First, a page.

Mason goes on to claim:
Part of what it is to be a citizen is to incur special obligations: these obligations give content to what it is to be committed or loyal fellow citizen and are justified by the good of the wider relationship to which they contribute. In particular, citizens have an obligation to each other to participate fully in public life and an obligation to give priority to the needs of fellow citizens. (442)
The first of these two special duties can be put aside, as it is not specific to patriotism, but rather pertains to citizenship. It is the second that is at issue. If we indeed have a duty of special concern towards compatriots, and if that is an associative duty, that is because our association with them is intrinsically valuable and bound up with this duty. The claim about the intrinsic value of our association might be thought a moot point. But even if it were conceded, one might still resist the claim concerning the alleged duty. If someone were to deny that she has a duty of special concern for the well-being of her country and compatriots, beyond what the laws of her country mandate and beyond the concern she has for humans and humanity, would she thereby cease to be a citizen (in the sense involving equal standing)? If she were to deny that citizens generally have such an obligation, would that betray lack of understanding of what citizenship (in the relevant sense) is? If she came across two strangers in a life-threatening situation and could only save one, would she have a prima facie moral duty to save the one who was a compatriot? Mason’s position commits him to answering “yes” in each case, but all three claims are implausible (Primoratz 2009).
All the main arguments for the claim that patriotism is a duty, then, are exposed to serious objections. Unless a new, more convincing case for patriotism can be made, we have no good reason to think that patriotism is a moral duty.
If not a duty, is patriotism morally valuable? Someone showing concern for the well-being of others well beyond the degree of concern for others required of all of us is considered a morally better person than the rest of us (other things equal), an example of supererogatory virtue. Patriotism is a special concern for the well-being of one’s country and compatriots, a concern beyond what we owe other people and communities. Isn’t a patriot, then, a morally better person than the rest of us (other things equal)? Isn’t patriotism a supererogatory virtue?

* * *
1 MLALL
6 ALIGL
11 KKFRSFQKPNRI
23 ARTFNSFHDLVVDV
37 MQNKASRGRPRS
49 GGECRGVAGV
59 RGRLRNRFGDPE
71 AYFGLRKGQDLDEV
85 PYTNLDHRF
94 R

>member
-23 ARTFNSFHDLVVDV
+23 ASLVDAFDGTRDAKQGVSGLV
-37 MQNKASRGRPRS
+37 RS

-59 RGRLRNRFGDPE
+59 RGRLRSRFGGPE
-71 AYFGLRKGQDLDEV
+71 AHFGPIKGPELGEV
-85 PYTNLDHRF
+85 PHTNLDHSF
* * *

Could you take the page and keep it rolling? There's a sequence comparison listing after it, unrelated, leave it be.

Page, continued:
One standard example of such virtue is the type of concern for those in an extreme plight shown by the late Mother Theresa, or by Doctors Without Borders. But they are exemplars of moral virtue for the same reason that makes a more modest degree of concern for others a moral duty falling on all of us. The same moral value, sympathy for and assistance to people in need, grounds a certain degree of concern for others as a general moral duty and explains why a significantly higher degree of such concern is a moral ideal. This explanation, however, does not apply in the case of patriotism. Patriotism is not but another extension of the duty of concern for others; it is a special concern for my country because it is my country, for my compatriots because they are my compatriots. Unlike Mother Theresa and Doctors Without Borders, whose concern is for all destitute, sick, dying persons they can reach, the concern of the patriot is by definition selective; and the selection is performed by the word “my.” But the word “my” cannot, by itself, play the critical role in an argument showing that a certain stance is morally valuable. If it could, other types of partialism, such as tribalism, racism, or sexism, would by the same token prove morally valuable too.